# Thread: Proof by mathematical induction of a recursion equation

1. ## Proof by mathematical induction of a recursion equation

The recursion equation for the problem:

A "codeword" from alphabet {0,1,2,3} is said to be "legitimate" if it contains an even number of zeros. Thus for instance, the codeword 31010 is legitimate whereas 01010 is not. How many n-letter codewords are legitimate ?

is N(n) = 2^(2n-1) + 2^(n-1)

Can some one help me with proving N(n) by mathematical induction ?

I know that the first step is to show that N(1) is true.
So if I plug in n=1 in the equation above the answer is three and it is true becasue legitimate codewords that are 1-letter long are {1},{2} and {3} and therefore there are three.

I think the next step is to assume that N(n) is true and then to see whether or not N(n+1) is true by plugging in n+1 for n in the recursion equation above.

2. You can't just put n+1 to it, you have to prove it It means count all such words for n+1.

1. Prove for N(0):

There are only 3 "legitimate" values and N(0) = 3. So it's true!

2. Prove for N(n+1) if we know that it's true for N(n)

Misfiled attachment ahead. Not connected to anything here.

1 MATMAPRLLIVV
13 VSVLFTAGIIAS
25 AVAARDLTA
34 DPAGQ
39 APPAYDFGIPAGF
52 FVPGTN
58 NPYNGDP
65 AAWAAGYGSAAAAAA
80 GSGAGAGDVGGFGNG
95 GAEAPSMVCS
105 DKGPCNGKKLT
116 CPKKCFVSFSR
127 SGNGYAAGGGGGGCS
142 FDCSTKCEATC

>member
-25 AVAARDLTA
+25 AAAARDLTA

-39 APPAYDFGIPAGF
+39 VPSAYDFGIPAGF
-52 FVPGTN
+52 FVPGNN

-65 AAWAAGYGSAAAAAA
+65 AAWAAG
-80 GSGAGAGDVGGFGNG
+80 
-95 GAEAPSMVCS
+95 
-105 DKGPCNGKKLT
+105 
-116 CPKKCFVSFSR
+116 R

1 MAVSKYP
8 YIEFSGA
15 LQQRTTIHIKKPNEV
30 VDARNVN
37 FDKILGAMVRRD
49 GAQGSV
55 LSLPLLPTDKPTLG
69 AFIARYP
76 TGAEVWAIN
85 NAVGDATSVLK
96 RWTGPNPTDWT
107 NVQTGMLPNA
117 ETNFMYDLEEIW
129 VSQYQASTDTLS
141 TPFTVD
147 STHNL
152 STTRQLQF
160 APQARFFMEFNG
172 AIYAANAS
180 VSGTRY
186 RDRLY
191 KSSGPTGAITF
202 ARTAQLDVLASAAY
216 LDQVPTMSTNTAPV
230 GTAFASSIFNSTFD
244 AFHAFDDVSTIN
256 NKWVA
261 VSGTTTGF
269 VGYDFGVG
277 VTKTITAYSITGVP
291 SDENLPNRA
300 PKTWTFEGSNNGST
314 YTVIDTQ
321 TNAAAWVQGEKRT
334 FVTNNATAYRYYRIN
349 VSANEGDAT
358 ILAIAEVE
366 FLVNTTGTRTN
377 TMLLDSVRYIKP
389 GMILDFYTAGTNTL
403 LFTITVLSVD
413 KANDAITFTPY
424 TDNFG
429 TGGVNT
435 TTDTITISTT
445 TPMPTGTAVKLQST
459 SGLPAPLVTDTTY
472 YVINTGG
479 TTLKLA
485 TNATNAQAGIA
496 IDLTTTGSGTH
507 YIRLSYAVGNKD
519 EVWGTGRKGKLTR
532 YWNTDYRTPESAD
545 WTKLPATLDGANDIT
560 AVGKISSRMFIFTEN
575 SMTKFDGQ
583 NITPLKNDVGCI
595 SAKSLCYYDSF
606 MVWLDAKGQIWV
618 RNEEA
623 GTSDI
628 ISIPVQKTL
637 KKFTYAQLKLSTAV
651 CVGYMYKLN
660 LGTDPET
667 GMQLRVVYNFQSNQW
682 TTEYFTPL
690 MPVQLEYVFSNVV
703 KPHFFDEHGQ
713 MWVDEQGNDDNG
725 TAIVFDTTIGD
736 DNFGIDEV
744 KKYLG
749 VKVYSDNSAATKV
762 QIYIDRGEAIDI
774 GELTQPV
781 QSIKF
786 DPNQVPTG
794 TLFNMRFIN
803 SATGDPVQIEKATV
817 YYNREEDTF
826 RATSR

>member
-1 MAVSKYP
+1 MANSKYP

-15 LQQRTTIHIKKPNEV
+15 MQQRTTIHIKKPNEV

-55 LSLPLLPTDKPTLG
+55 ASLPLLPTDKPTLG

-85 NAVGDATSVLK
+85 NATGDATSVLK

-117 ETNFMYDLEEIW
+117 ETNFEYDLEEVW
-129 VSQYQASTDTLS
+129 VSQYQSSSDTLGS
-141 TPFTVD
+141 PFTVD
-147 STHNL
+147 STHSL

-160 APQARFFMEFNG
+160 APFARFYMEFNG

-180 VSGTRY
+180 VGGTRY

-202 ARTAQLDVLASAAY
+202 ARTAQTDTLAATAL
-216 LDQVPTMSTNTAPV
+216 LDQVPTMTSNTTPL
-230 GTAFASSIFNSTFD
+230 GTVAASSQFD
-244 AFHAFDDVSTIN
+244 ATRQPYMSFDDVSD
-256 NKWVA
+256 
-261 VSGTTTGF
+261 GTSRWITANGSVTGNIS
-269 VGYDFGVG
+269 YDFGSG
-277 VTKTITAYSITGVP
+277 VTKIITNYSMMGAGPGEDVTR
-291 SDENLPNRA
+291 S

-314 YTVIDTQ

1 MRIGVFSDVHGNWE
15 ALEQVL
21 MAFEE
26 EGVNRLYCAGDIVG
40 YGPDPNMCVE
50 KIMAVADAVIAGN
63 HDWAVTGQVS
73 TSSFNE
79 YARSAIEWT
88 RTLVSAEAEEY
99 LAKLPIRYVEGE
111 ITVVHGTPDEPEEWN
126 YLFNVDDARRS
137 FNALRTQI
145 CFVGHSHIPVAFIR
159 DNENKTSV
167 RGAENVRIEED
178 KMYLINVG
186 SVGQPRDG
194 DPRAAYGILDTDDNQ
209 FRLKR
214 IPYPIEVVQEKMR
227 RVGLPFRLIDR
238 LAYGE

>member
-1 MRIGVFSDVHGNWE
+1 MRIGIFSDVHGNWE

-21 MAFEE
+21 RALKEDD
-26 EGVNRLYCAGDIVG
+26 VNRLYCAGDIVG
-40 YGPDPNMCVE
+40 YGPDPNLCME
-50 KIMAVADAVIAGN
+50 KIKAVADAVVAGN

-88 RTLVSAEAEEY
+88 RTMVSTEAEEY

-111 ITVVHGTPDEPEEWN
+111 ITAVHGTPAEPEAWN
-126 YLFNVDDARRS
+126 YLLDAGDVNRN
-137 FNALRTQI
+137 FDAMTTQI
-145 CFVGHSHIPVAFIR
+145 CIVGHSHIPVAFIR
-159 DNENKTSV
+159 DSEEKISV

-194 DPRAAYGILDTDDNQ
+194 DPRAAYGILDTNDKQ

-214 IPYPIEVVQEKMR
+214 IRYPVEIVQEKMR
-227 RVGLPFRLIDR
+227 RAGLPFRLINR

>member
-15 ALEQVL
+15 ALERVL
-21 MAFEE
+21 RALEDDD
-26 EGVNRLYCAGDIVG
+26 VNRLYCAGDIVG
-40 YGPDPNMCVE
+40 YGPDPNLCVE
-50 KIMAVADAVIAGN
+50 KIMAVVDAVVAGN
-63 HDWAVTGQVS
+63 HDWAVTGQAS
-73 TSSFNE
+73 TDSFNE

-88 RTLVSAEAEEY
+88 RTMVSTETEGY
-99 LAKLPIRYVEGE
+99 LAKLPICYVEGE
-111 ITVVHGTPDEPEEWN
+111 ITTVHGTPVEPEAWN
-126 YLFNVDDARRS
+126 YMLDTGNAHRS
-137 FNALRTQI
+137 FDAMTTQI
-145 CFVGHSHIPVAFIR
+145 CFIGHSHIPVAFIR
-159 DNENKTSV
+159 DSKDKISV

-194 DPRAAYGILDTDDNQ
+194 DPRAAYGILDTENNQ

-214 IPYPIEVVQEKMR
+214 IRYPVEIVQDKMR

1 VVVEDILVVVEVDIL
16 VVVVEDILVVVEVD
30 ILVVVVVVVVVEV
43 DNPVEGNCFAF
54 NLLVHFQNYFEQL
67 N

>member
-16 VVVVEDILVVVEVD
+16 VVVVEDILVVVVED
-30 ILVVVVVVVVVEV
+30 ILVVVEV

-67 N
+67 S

Let's count how many "legitimate" words could be for N(n+1):
a) We can construct "legitimate" word length n+1 by adding 1, 2 or 3 to "legitimate" word of length n, so there will be 3*N(n) such "legitimate" words;
b) By adding 0 to a non "legitimate" word of length n. There will be (2^2n-N(n)) such "legitimate" words of length n;

$N(n+1) = 3N(n)+(2^{2n}-N(n)) = 2^{2(n+1)-1}+2^{(n+1)-1}$

So it's totally true

3. Hello ialbrekht
Originally Posted by ialbrekht
You can't just put n+1 to it, you have to prove it It means count all such words for n+1.

1. Prove for N(0):

There are only 3 "legitimate" values and N(0) = 3. So it's true!

2. Prove for N(n+1) if we know that it's true for N(n)

Let's count how many "legitimate" words could be for N(n+1):
a) We can construct "legitimate" word length n+1 by adding 1, 2 or 3 to "legitimate" word of length n, so there will be 3*N(n) such "legitimate" words;
b) By adding 0 to a non "legitimate" word of length n. There will be (2^2n-N(n)) such "legitimate" words of length n;

$N(n+1) = 3N(n)+(2^{2n}-N(n)) = 2^{2(n+1)-1}+2^{(n+1)-1}$

So it's totally true
I like the simplicity of your argument, but I don't quite understand it. Can you clear up some questions for me?

• In (a) when we construct a legitimate word of length n+1 from a word of length n, where does the extra 1, 2 or 3 get added?

• In (b), where does the extra zero get added to the non-legitimate word?

• How can you be sure that none of the new words formed by method (a) aren't the same as some of the words formed by method (b)?

PS Ah - I have it. It really is simple, isn't it? Every legitimate word of length n+1 either ends in (i) a zero or (ii) a non-zero. If we remove the last digit, then, we get a word of length n which is either (i) non-legitmate, or (ii) legitimate, respectively.